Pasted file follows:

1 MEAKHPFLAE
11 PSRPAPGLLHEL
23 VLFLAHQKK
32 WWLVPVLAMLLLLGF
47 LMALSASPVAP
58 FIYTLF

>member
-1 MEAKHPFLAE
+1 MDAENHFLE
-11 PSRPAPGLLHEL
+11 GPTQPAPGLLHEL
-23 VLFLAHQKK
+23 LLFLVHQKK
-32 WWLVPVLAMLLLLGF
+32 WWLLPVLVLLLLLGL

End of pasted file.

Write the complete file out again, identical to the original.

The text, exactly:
1 MEAKHPFLAE
11 PSRPAPGLLHEL
23 VLFLAHQKK
32 WWLVPVLAMLLLLGF
47 LMALSASPVAP
58 FIYTLF

>member
-1 MEAKHPFLAE
+1 MDAENHFLE
-11 PSRPAPGLLHEL
+11 GPTQPAPGLLHEL
-23 VLFLAHQKK
+23 LLFLVHQKK
-32 WWLVPVLAMLLLLGF
+32 WWLLPVLVLLLLLGL